Getting started with Linear Regression in R

April 26, 2021

The R language is mainly used for statistical and data analytics. It’s also used in developing machine learning applications. In this article we will talk about linear regression and how to implement it using R.

Introduction

In this tutorial, we will explore an introductory theory behind linear regression and learn how to perform, interpret and evaluate its accuracy in R.

Prerequisites

  • RStudio installed on your computer.
  • Knowledge in R programming language.
  • Ensure all the packages are installed in the RStudio IDE.

Those packages are:

 install.packages("datarium")
 install.packages('caTools')
 install.packages("ggpolt2")

Introduction to linear regression

Linear regression is a modeling technique that is used for predictive analysis of continuous variables such as sales and product price. It shows the existence linear relationship between two variables.

The variable we are interested in predicting is called the study variable, while the variable we use to predict this variable is called the explanatory variable.

The study variable is also known as the dependent/response variable while an explanatory variable is also called, independent/predictor variable.

Types of linear regression

1. Simple linear regression

The relationship between one explanatory variable X and one study variable Y is explained using simple linear regression.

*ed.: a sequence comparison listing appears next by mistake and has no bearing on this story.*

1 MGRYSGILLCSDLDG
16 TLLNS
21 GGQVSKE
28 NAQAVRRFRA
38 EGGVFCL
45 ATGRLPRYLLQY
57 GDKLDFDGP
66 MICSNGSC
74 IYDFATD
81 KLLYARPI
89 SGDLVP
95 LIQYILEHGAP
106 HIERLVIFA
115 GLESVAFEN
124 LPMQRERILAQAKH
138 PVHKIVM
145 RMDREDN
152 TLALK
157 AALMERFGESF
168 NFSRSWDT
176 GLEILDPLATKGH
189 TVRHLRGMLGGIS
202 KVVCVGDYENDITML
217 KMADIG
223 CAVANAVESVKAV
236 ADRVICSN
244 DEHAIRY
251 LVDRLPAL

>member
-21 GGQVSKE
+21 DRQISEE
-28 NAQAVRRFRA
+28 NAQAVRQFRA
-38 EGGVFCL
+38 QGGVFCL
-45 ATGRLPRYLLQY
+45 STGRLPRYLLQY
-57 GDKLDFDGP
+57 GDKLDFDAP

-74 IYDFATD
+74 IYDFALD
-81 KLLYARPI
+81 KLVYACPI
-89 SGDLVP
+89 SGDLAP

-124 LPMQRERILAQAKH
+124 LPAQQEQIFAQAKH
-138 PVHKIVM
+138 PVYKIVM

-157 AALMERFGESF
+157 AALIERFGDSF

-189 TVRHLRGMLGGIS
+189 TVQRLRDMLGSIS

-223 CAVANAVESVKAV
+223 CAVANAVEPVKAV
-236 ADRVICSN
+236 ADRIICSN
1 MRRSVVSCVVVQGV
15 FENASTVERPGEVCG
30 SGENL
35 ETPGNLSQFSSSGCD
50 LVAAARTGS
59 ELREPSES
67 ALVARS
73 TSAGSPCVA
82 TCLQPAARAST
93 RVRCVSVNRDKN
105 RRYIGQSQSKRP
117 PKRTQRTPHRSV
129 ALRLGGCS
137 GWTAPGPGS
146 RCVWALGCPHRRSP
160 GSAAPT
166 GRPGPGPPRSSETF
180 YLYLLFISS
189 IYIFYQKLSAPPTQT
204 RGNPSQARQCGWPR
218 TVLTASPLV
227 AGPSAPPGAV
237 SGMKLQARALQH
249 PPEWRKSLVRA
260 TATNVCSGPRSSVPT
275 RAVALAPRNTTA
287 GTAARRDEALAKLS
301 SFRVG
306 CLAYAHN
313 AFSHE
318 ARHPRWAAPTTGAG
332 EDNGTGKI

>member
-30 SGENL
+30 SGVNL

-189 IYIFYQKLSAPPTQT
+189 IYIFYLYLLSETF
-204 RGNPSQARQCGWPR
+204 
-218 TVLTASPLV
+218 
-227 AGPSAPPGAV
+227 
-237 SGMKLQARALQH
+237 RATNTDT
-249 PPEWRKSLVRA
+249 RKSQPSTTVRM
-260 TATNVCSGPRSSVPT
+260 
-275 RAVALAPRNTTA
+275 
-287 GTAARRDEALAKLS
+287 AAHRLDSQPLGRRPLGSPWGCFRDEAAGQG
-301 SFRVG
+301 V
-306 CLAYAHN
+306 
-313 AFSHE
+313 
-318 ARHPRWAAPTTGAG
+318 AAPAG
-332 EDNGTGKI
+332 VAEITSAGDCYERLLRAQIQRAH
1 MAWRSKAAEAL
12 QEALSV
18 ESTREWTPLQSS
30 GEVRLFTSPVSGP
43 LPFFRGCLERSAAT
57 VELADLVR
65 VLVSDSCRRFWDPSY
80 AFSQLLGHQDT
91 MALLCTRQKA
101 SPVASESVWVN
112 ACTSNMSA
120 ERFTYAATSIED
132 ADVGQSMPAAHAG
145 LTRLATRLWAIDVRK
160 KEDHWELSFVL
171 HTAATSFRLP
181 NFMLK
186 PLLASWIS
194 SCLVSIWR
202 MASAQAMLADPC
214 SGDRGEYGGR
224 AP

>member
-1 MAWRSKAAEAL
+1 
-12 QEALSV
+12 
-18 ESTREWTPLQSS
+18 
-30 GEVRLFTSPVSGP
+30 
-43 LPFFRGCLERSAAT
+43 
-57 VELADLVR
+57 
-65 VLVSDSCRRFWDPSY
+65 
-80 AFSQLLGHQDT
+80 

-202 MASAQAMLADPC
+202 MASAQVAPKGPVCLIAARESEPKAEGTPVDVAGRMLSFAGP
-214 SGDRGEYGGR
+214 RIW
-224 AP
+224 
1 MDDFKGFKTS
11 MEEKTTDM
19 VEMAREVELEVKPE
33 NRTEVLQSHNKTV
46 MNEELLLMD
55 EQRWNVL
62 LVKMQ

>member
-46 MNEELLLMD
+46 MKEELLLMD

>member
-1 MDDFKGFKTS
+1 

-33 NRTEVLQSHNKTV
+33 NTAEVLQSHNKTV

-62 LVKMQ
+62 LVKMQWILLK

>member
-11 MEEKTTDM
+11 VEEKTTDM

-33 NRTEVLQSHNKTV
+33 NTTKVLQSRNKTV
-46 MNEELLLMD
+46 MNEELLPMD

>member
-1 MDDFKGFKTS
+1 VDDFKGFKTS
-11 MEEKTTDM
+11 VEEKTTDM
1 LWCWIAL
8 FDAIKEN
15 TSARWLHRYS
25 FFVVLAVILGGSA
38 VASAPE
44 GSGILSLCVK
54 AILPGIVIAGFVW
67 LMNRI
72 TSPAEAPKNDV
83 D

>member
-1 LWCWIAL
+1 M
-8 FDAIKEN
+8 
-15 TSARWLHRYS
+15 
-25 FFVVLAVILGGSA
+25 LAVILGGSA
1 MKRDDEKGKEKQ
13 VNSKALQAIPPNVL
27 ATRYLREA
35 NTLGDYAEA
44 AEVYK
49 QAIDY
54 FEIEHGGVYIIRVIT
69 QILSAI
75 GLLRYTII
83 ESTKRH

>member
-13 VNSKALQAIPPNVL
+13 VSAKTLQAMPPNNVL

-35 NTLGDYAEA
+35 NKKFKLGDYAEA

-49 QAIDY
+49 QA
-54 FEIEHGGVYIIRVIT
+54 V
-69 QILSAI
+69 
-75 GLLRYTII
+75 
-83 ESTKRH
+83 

y = β<sub>0</sub> + β<sub>1</sub>X + ε

Where:

  1. y represent the study variable.
  2. β0 represent the intercept term of the line.
  3. β1 represent the slope of the line.
  4. X represent the explanatory variable.
  5. ε is the error term. For example, the difference between actual values (y) and predicted values (Ŷ).

2. Multiple linear regression

This is a linear regression that explains the relationship between two or more explanatory variables (X) and one study variable (y).

It is mathematically presented as:

y = β<sub>0</sub> + β<sub>𝒾 </sub>X<sub>𝒾 </sub> + ε<sub>𝒾</sub> ;  (𝒾 = 1, 2, 3, 4,......, n)

Where:

  1. β𝒾 is the regression coefficients of explanatory variables X𝒾 .
  2. ε𝒾 represent the error term.
  3. The error term ε(Epsilon) of the regression tell us about the random error in the model that can not be accounted for.

This error arises when some of the observations do not fall on the regression line. Even if it is not possible to get rid of the error term, we have to minimize it as low as possible.

Using the technique of Least Squares, we find the values of β0 and β1 which give a regression line with a minimum sum of squared error.

Types of regression line

  • Positive linear relationship: It’s a linear relationship where, when X increases y will increase as well, and therefore the β𝒾 is a positive number.
  • Negative linear relationship: When X increases, y decreases, and the β𝒾 is a negative number.

There are some cases where X increases and y remains the same. This means the correlation between the two variables is zero.

Least Squares method

Least Square is a technique that is used to estimate unknown parameters, β0 and β1 by minimizing the sum of squares of the vertical difference between the observations (y) and the predicted values (ŷ).

The approach minimizes the sum of squares: